Colli Tortonesi 

French historian Jules Michelet used to begin his lectures on British history, with the seemingly unnecessary proclamation, “Messieurs, l’Angleterre est une ile.” “You guys, England is an island.” Obvious for sure, but it sharpens the focus: there is, after all, a significant difference between “simply knowing that Britain is an island” and “whether we interpret its history in the light of that fact, which thus takes on a significance of its own.”* 

Take this tack with Italy/Italian wine, and we might lead with: Italy is mostly uphill. The fact that it occupies a peninsula (Appenine) named for the mountain range that traverses it, is probably the biggest clue, but if (like me) you haven’t spent much time there you might be surprised to learn that fully 75% of Italy is hills and mountains. It is a geographical characteristic that has had a dramatic effect on pretty much every aspect of its development, cuisine and wine included. For centuries, getting from one town to another was a huge hassle, and as a result, products grown successfully in one valley might never make it to the valley next door. So even though the Colli Tortonesi DOC, our destination this month, is technically part of Piedmont, the northeastern region famed for its Barbaresco and Barolo, it very much occupies its own altitude, offering vistas unavailable anywhere else, requiring a separate summit. Up we go! 

Located in the southeastern part Piedmont, adjacent to Oltrepò Pavese in Lombardy, Colli Tortenesi was founded by the Ligurians, before becoming a Roman colony called Derthona in 148 BCE, the first such outpost under imperial rule west of the Po River Valley. The area has a transitional topography of hills and valleys as it rises from the plains of the Po River to heights of 1,700 meters in the Apennines, all of which contribute to the diversity of soil and climate. Much of the soil, formed during the Tortonian age, between 5 and 15 million years ago, is a mix of calcareous clay, with ancient marine deposits, limestone and a surface layer of sand. The climate is humid, influenced positively by the Ligurian sea and receives the lowest rainfall in the region, with a considerable temperature range throughout the day, which contributes to the intense aromatics of the wine. Throughout the Middle Ages, the area was planted with local varietals like Barbera, Cortese, Croatina and Timorasso. However, when the phylloxera epidemic devastated the area in 1879, Timorasso was excluded from replanting because of its low yields and, instead, Cortese, was widely planted owing to its much easier growing attributes. After the second World War, the area was largely converted to red grapes and, in 1973, when the DOC was awarded, Barbera and Cortese were the focus grapes.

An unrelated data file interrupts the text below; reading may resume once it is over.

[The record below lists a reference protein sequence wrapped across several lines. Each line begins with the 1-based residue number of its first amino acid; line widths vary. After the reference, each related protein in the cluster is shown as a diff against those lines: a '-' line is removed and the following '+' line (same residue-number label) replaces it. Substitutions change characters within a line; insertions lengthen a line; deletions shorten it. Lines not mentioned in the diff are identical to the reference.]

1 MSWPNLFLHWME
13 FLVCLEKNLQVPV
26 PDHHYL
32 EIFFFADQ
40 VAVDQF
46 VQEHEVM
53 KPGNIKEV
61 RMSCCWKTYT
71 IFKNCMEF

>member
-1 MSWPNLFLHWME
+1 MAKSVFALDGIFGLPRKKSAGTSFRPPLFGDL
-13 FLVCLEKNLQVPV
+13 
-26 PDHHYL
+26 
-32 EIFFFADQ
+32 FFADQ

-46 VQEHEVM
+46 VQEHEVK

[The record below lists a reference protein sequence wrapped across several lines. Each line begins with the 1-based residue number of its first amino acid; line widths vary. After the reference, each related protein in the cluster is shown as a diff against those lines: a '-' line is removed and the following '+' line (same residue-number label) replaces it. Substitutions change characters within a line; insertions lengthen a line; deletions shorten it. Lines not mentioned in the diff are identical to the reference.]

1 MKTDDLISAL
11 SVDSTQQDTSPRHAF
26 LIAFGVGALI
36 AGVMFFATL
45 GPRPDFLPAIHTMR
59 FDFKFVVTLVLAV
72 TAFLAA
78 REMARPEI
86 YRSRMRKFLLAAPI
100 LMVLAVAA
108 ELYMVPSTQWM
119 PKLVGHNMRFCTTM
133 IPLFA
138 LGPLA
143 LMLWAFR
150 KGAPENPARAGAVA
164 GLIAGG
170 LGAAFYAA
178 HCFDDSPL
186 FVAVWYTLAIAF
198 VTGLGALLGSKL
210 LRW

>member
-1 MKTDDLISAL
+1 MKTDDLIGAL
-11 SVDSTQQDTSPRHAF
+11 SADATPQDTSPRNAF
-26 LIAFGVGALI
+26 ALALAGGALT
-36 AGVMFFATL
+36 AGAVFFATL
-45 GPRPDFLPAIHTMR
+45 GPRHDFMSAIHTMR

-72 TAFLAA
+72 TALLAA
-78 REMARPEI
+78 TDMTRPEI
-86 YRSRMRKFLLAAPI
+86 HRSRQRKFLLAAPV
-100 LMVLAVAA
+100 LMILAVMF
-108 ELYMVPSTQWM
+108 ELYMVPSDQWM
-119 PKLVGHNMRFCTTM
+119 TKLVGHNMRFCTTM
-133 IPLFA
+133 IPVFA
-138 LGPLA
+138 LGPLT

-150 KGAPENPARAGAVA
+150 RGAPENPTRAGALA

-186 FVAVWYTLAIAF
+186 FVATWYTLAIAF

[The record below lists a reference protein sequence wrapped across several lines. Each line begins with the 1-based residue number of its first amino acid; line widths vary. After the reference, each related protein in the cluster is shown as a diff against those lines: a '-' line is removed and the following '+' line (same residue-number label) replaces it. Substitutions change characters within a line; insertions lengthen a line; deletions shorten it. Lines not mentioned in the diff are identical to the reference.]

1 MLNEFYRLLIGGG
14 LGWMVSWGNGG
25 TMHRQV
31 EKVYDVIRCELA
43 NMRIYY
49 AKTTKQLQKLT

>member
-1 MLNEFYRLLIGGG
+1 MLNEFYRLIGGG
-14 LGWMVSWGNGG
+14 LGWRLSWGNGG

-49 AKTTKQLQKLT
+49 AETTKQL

Indeed Timorasso, a highly distinctive white grape and Colli Tortenesi’s only autochthonous varietal, was on the verge on extinction by 1987, when local winemaker Walter Massa began acting on his hunch that some of the family vineyards were better suited to growing white grapes. The (eventual) result has been a Timorasso renaissance as others have discovered that this thick and waxy skinned varietal produces age-worthy and distinguished white wine, boasting floral notes, bright acidity and orchard fruit flavors in its youth, and capable of developing petrol, almond and honeyed characteristics as it matures. Timorasso has been alternately likened to Chablis, Riesling and Chenin Blanc which is proof enough of its uniqueness. 

Our example this month comes from the vines of La Vecchia Posta in the village of Avolasca, amid the foothills of the Ligurian Apennines. Roberto Semino was born and raised in Tortona, the provincial capital 15 miles away, and grew up spending the summer in Avolesca with his grandfather. One of the first in the area to farm organically (he started in the 1980’s) Roberto makes two bottlings of Timarosso; one from their highest altitude vineyard, and another “Il Selvaggio” (The Wild One) from vines deliberately scattered throughout his property. We are featuring the latter; it is an ideal ambassador for Timorasso’s considerable appeal, drinking well now, and ageable for a few years to come. 

La Vecchia Posta also makes our red selection, which comes from the Ciliegiolo (pronounced chee-lye-JO-lo) grape grown, unlike Timorasso, in several Italian spots including Tuscany, Umbria, Abruzzo and Liguria, where it is mostly used as a blending foil for its cousin Sangiovese. There are an increasing number of single bottlings however, especially in Liguria, but this is the first one I’ve encountered in Piedmont. It’s a natural fit though, as the grape (whose name means “cherry” in Italian - a reference both to the varietal’s physical appearance and flavor profile) thrives in warm, dry climates like Colli Tortonesi.

Alan Hicks- Wine Buyer
PlumpJack Wine & Spirits Noe Valley

La Vecchia Posta il Sevaggio Timorasso 2021

Region: Collo Tortonesi, Piedmont Italy 

About the Winery: La Vecchia Posta is a family-run farm and one of the smallest Timorasso producers in the region, producing 9,000 bottles/year (half of their total production) Established in 2002, they recovered abandoned land and now have 4 hectares of certified organic vines (2 of Timorasso) at 425m altitude and also run an agriturismo (restaurant & B&B) where the wines can be tasted.